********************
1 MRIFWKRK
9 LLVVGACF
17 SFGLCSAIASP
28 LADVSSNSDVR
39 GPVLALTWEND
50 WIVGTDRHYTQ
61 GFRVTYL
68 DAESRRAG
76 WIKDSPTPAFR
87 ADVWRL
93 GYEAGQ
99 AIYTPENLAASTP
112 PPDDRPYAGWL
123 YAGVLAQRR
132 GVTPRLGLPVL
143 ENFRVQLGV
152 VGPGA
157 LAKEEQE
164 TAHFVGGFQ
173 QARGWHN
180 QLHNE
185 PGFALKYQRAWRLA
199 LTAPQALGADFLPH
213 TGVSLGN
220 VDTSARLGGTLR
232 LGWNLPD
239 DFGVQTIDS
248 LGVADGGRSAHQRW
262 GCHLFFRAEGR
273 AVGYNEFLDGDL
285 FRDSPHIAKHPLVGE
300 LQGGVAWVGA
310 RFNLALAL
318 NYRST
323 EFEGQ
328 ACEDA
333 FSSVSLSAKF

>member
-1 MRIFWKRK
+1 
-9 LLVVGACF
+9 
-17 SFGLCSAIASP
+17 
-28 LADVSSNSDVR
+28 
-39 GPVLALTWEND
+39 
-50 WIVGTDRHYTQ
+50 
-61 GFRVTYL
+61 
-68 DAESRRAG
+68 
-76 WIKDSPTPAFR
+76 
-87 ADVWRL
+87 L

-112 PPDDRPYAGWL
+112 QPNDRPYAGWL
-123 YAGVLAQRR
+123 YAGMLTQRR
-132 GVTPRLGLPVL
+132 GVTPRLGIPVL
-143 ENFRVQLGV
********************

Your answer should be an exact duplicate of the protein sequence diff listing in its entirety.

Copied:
1 MRIFWKRK
9 LLVVGACF
17 SFGLCSAIASP
28 LADVSSNSDVR
39 GPVLALTWEND
50 WIVGTDRHYTQ
61 GFRVTYL
68 DAESRRAG
76 WIKDSPTPAFR
87 ADVWRL
93 GYEAGQ
99 AIYTPENLAASTP
112 PPDDRPYAGWL
123 YAGVLAQRR
132 GVTPRLGLPVL
143 ENFRVQLGV
152 VGPGA
157 LAKEEQE
164 TAHFVGGFQ
173 QARGWHN
180 QLHNE
185 PGFALKYQRAWRLA
199 LTAPQALGADFLPH
213 TGVSLGN
220 VDTSARLGGTLR
232 LGWNLPD
239 DFGVQTIDS
248 LGVADGGRSAHQRW
262 GCHLFFRAEGR
273 AVGYNEFLDGDL
285 FRDSPHIAKHPLVGE
300 LQGGVAWVGA
310 RFNLALAL
318 NYRST
323 EFEGQ
328 ACEDA
333 FSSVSLSAKF

>member
-1 MRIFWKRK
+1 
-9 LLVVGACF
+9 
-17 SFGLCSAIASP
+17 
-28 LADVSSNSDVR
+28 
-39 GPVLALTWEND
+39 
-50 WIVGTDRHYTQ
+50 
-61 GFRVTYL
+61 
-68 DAESRRAG
+68 
-76 WIKDSPTPAFR
+76 
-87 ADVWRL
+87 L

-112 PPDDRPYAGWL
+112 QPNDRPYAGWL
-123 YAGVLAQRR
+123 YAGMLTQRR
-132 GVTPRLGLPVL
+132 GVTPRLGIPVL
-143 ENFRVQLGV